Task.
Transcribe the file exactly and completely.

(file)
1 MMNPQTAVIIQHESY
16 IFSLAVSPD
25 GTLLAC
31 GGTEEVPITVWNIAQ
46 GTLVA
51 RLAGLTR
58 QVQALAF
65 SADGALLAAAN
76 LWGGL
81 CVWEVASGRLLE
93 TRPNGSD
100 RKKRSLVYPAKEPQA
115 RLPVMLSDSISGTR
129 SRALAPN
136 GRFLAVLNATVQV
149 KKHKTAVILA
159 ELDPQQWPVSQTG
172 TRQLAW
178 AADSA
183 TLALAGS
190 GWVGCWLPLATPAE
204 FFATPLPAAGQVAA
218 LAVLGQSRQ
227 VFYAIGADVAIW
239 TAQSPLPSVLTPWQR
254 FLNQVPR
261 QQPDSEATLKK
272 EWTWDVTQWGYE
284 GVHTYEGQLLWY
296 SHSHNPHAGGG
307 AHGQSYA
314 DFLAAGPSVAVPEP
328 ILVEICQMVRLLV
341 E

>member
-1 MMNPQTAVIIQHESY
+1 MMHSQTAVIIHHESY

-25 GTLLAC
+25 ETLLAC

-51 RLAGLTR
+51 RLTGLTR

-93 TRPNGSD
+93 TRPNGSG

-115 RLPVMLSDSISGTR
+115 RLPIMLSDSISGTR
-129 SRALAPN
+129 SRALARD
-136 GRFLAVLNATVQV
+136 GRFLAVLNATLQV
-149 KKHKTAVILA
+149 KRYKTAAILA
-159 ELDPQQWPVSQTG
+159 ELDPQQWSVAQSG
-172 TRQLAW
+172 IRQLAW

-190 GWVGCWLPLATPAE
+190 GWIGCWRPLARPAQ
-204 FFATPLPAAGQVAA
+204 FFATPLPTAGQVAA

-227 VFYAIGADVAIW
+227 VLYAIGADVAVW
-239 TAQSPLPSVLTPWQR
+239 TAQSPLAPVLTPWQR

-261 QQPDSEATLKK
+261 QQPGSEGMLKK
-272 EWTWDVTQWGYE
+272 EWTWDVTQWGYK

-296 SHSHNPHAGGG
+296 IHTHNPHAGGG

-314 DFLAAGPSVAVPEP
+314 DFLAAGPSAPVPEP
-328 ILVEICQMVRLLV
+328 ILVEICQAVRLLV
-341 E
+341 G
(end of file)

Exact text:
1 MMNPQTAVIIQHESY
16 IFSLAVSPD
25 GTLLAC
31 GGTEEVPITVWNIAQ
46 GTLVA
51 RLAGLTR
58 QVQALAF
65 SADGALLAAAN
76 LWGGL
81 CVWEVASGRLLE
93 TRPNGSD
100 RKKRSLVYPAKEPQA
115 RLPVMLSDSISGTR
129 SRALAPN
136 GRFLAVLNATVQV
149 KKHKTAVILA
159 ELDPQQWPVSQTG
172 TRQLAW
178 AADSA
183 TLALAGS
190 GWVGCWLPLATPAE
204 FFATPLPAAGQVAA
218 LAVLGQSRQ
227 VFYAIGADVAIW
239 TAQSPLPSVLTPWQR
254 FLNQVPR
261 QQPDSEATLKK
272 EWTWDVTQWGYE
284 GVHTYEGQLLWY
296 SHSHNPHAGGG
307 AHGQSYA
314 DFLAAGPSVAVPEP
328 ILVEICQMVRLLV
341 E

>member
-1 MMNPQTAVIIQHESY
+1 MMHSQTAVIIHHESY

-25 GTLLAC
+25 ETLLAC

-51 RLAGLTR
+51 RLTGLTR

-93 TRPNGSD
+93 TRPNGSG

-115 RLPVMLSDSISGTR
+115 RLPIMLSDSISGTR
-129 SRALAPN
+129 SRALARD
-136 GRFLAVLNATVQV
+136 GRFLAVLNATLQV
-149 KKHKTAVILA
+149 KRYKTAAILA
-159 ELDPQQWPVSQTG
+159 ELDPQQWSVAQSG
-172 TRQLAW
+172 IRQLAW

-190 GWVGCWLPLATPAE
+190 GWIGCWRPLARPAQ
-204 FFATPLPAAGQVAA
+204 FFATPLPTAGQVAA

-227 VFYAIGADVAIW
+227 VLYAIGADVAVW
-239 TAQSPLPSVLTPWQR
+239 TAQSPLAPVLTPWQR

-261 QQPDSEATLKK
+261 QQPGSEGMLKK
-272 EWTWDVTQWGYE
+272 EWTWDVTQWGYK

-296 SHSHNPHAGGG
+296 IHTHNPHAGGG

-314 DFLAAGPSVAVPEP
+314 DFLAAGPSAPVPEP
-328 ILVEICQMVRLLV
+328 ILVEICQAVRLLV
-341 E
+341 G